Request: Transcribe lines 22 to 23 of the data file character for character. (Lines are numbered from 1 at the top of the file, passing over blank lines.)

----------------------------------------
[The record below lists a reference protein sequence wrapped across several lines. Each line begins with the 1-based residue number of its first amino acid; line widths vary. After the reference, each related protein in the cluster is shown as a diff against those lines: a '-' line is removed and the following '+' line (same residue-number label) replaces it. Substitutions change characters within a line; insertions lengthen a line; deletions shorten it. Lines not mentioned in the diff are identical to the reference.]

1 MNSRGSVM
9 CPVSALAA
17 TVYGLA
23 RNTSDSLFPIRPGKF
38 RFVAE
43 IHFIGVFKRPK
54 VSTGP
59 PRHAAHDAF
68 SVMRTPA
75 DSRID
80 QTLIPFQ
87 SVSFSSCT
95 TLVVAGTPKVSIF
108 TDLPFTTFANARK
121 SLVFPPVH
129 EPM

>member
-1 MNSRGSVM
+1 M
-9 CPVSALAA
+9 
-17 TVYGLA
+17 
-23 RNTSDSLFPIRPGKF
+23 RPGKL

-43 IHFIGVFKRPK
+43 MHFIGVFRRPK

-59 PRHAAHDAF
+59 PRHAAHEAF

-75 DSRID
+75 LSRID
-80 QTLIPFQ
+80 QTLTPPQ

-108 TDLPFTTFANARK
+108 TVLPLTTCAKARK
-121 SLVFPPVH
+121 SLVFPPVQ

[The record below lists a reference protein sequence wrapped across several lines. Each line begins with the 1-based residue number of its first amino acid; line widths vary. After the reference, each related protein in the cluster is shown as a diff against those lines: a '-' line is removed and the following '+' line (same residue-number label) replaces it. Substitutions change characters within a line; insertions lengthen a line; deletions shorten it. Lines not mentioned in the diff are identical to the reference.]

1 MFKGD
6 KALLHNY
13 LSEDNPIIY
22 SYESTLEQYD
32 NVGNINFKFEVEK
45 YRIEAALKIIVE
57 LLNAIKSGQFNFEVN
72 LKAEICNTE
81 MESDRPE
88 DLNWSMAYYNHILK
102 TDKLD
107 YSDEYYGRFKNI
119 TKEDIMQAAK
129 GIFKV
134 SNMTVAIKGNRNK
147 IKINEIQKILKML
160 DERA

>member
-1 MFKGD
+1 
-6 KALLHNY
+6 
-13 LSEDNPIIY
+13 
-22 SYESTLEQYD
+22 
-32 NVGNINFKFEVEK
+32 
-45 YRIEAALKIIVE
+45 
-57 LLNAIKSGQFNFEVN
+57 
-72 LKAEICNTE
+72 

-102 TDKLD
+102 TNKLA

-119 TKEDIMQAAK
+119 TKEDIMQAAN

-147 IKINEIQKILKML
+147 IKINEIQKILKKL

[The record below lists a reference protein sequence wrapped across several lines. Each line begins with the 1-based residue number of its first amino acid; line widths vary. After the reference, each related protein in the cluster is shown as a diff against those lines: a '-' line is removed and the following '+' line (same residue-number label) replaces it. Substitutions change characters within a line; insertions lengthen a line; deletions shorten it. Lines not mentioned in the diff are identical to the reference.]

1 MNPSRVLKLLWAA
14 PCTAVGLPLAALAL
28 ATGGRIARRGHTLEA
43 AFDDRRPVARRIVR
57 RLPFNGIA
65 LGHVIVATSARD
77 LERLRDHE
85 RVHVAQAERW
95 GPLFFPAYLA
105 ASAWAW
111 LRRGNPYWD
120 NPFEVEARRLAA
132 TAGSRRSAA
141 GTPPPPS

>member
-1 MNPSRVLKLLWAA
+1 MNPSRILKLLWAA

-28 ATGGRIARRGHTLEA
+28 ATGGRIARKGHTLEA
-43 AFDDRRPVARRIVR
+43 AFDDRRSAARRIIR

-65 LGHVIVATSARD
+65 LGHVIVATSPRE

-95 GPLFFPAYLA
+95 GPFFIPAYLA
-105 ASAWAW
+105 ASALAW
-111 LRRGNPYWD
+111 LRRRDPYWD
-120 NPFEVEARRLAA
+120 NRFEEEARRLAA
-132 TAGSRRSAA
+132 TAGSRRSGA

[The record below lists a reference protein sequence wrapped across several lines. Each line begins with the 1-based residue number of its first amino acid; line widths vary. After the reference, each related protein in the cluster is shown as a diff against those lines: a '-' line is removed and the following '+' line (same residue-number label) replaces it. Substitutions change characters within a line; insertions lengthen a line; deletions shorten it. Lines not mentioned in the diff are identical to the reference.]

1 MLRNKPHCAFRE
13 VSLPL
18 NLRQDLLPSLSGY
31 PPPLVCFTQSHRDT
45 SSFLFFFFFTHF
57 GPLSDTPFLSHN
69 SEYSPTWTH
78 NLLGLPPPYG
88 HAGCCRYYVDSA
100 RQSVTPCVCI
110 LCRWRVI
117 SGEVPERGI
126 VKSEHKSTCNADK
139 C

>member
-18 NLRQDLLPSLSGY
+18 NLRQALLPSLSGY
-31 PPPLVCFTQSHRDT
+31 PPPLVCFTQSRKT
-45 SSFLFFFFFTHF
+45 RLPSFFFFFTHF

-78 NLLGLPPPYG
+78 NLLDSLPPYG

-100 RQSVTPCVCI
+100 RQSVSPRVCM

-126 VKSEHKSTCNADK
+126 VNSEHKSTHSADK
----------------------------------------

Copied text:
+9 
-17 TVYGLA